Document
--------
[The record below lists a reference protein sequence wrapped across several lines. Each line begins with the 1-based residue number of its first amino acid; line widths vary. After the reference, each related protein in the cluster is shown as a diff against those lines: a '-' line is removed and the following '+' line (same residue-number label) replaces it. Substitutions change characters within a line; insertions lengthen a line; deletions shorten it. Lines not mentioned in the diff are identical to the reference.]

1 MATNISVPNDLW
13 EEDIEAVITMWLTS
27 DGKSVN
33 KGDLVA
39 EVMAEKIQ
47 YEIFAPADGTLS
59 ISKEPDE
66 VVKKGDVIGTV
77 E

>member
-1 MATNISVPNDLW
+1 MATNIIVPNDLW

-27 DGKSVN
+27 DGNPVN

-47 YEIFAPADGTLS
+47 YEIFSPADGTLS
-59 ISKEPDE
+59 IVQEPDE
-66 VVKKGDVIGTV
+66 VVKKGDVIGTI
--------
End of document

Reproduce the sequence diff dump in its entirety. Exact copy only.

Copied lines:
[The record below lists a reference protein sequence wrapped across several lines. Each line begins with the 1-based residue number of its first amino acid; line widths vary. After the reference, each related protein in the cluster is shown as a diff against those lines: a '-' line is removed and the following '+' line (same residue-number label) replaces it. Substitutions change characters within a line; insertions lengthen a line; deletions shorten it. Lines not mentioned in the diff are identical to the reference.]

1 MATNISVPNDLW
13 EEDIEAVITMWLTS
27 DGKSVN
33 KGDLVA
39 EVMAEKIQ
47 YEIFAPADGTLS
59 ISKEPDE
66 VVKKGDVIGTV
77 E

>member
-1 MATNISVPNDLW
+1 MATNIIVPNDLW

-27 DGKSVN
+27 DGNPVN

-47 YEIFAPADGTLS
+47 YEIFSPADGTLS
-59 ISKEPDE
+59 IVQEPDE
-66 VVKKGDVIGTV
+66 VVKKGDVIGTI